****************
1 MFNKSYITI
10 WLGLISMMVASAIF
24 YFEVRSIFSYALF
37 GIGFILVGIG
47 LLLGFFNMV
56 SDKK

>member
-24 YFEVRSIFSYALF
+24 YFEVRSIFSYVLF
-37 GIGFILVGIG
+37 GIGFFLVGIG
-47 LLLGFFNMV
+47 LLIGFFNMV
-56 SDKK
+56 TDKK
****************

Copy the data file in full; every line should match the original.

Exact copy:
1 MFNKSYITI
10 WLGLISMMVASAIF
24 YFEVRSIFSYALF
37 GIGFILVGIG
47 LLLGFFNMV
56 SDKK

>member
-24 YFEVRSIFSYALF
+24 YFEVRSIFSYVLF
-37 GIGFILVGIG
+37 GIGFFLVGIG
-47 LLLGFFNMV
+47 LLIGFFNMV
-56 SDKK
+56 TDKK